Many physicians and patients do not understand that certain Lyme testing protocols were developed for surveillance and not diagnosis.

This is one of their favorite chants: the alleged disconnect between diagnosis and surveillance. This was thoroughly reviewed here, and I’ll just point out that from the activists’ perspective, there should be no case definition of Lyme disease; whatever any clinician decides is Lyme disease is Lyme disease, and must be reported as such, making Lyme disease the only infectious disease that can be detected but not described.

In summary, this is a letter full of nonsense and time-worn claims that simply are not true. It’s lying, which in Washington, and within the federal comment period, is called “lobbying”. And who are the signatories to this pile of aged manure? Individuals with Lyme-related businesses (e.g., Sandra K. Berenbaum), lone nuts (Carl Tuttle), nefarious Lyme quacks (Ginger Savely), a couple of online posters from LymeNet Europe (Alex Weston and Charlotte Bridge), local Lyme groups in places where there is no endemic LD (Arizona Lyme Disease Association), and at the center of this effort to keep Lyme testing unregulated, Nick Harris of Igenex, the Lyme specialty lab in California.

Like the 200 or so gun manufacturers in the US who trade in mass murder while hiding behind the lobbying cloak of the NRA, Lyme groups long ago abandoned public health and public education to become the facades behind which Lyme quacks and other Lyme-related business hide while trolling for patients and customers, and supporting efforts to weaken state licensing boards and federal regulations. In effect, groups like the LDA and LymeDisease.Org have become the bag men for medical predators.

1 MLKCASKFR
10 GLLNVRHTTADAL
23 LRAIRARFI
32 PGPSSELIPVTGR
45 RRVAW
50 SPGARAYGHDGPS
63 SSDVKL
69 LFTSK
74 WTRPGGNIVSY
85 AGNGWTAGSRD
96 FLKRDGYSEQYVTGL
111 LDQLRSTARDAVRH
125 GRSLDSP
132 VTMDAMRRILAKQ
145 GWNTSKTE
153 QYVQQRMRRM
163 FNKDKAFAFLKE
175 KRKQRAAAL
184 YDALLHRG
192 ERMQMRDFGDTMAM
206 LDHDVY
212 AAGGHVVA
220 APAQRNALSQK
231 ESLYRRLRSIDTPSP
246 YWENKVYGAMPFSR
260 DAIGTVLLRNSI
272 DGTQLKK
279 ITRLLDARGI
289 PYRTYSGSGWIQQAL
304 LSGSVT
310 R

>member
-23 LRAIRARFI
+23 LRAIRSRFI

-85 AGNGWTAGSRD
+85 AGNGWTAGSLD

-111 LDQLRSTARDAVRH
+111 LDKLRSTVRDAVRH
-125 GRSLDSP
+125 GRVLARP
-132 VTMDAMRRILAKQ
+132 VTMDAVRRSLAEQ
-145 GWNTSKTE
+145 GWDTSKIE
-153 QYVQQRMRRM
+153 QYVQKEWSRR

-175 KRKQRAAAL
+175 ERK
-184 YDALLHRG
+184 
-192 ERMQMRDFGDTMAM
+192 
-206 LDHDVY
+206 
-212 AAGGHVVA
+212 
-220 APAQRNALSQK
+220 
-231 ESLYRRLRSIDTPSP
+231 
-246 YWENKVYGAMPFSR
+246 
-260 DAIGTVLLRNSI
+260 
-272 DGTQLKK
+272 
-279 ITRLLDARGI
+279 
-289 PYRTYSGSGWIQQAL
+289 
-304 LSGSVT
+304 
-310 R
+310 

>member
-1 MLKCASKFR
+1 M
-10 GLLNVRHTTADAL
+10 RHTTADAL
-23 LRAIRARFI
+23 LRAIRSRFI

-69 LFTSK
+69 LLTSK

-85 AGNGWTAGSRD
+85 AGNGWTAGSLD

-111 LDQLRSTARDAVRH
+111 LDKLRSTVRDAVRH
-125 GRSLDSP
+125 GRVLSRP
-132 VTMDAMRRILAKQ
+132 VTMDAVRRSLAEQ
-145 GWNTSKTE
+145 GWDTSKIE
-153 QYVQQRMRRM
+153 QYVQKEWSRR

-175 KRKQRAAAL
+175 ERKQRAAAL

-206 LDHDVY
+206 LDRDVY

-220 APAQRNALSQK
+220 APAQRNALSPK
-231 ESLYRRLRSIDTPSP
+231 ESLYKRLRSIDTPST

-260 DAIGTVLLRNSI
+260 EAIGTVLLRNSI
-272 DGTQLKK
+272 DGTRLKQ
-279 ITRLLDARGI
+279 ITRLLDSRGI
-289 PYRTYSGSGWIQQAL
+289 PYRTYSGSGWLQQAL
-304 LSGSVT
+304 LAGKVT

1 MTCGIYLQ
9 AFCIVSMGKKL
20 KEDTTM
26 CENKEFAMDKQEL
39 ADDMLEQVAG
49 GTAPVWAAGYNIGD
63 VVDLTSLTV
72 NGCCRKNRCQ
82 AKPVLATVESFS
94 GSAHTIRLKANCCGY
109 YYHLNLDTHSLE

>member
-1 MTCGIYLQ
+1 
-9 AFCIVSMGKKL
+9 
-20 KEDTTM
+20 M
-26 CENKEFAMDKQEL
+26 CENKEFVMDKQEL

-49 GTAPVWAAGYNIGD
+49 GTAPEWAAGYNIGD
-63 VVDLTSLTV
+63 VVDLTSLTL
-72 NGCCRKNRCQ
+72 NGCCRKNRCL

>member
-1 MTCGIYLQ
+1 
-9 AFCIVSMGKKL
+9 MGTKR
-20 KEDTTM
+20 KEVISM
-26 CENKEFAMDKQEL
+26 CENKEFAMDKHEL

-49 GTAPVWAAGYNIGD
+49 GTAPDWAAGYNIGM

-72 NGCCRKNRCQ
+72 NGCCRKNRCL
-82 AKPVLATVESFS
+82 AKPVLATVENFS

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ChronicLyme19
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Re: Survey: FDA Proposed Regulation of Lyme Tests

Post by ChronicLyme19 » Tue 24 Feb 2015 15:23

I wonder if the FDA could do a compromise with a type of grace period. Where the FDA gets what it wants by making all Lyme tests, even the old two-tiered type, go through more rigorous testing, but in the meantime while it takes a few years to get to that point allow the current tests on the market to still be used. That way you don't go through a period where you have no tests available at all, but then in the long run the tests that are passed will be more reliable.
Half of what you are taught is incorrect, but which half? What if there's another half missing?

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LHCTom
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Re: Survey: FDA Proposed Regulation of Lyme Tests

Post by LHCTom » Sun 1 Mar 2015 2:07

Lets put this absurdity in context:

The CDC recogniizes 14 tick borne diseases.

http://www.cdc.gov/ticks/diseases/

13 of them have NO FDA approved tests. Most have no test available outside a research lab. Some are far more serious.